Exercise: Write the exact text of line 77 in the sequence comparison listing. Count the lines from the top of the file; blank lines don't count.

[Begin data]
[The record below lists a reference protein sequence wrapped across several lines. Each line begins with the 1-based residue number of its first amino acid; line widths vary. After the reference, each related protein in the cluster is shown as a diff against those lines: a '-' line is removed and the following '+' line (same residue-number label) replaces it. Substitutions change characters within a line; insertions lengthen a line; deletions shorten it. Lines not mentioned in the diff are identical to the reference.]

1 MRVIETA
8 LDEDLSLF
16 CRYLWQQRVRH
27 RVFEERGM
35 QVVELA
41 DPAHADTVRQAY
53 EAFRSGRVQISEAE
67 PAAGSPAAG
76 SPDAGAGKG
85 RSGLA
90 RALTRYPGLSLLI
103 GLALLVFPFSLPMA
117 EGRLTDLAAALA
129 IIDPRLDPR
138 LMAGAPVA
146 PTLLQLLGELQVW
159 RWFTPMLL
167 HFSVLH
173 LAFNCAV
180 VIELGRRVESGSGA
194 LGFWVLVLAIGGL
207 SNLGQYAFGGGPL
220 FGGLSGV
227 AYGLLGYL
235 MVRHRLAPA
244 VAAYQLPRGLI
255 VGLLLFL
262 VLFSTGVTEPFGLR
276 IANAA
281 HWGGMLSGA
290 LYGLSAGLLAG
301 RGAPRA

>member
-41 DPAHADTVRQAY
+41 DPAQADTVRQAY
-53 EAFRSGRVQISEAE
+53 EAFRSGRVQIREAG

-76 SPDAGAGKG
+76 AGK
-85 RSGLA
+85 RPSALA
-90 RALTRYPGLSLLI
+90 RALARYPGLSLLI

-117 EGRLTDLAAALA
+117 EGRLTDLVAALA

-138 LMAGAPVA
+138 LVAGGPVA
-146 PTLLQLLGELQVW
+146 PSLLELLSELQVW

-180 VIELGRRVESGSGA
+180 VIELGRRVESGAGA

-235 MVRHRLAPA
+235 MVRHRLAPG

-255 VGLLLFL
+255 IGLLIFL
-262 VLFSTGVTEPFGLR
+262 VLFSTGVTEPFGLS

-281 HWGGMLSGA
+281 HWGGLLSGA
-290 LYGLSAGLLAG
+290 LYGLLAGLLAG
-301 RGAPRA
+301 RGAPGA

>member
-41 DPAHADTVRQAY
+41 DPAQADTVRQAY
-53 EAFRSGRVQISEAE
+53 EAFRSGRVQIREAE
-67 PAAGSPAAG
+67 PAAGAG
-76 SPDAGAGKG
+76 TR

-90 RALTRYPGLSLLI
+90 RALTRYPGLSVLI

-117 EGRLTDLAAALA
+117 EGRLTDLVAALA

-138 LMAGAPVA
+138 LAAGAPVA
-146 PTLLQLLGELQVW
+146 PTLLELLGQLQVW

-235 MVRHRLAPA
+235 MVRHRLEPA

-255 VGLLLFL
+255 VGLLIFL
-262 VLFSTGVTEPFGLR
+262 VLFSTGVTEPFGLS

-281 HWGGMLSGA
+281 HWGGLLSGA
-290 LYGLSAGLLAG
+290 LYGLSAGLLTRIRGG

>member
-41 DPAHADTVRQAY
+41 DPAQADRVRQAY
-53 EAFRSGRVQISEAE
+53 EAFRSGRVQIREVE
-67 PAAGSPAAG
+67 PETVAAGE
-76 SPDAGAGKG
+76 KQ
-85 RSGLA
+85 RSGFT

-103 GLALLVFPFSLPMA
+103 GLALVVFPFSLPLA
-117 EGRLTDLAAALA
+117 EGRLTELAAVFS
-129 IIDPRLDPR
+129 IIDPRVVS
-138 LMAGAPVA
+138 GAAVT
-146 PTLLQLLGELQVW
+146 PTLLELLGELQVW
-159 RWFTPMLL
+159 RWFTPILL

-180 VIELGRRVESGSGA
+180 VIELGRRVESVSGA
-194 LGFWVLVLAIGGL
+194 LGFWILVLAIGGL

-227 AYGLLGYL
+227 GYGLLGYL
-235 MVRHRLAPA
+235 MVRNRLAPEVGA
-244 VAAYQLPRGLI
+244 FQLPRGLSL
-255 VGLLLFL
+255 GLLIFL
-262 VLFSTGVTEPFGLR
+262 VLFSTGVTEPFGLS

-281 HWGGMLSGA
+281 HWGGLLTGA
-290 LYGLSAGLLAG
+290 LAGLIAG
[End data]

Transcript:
+117 EGRLTDLVAALA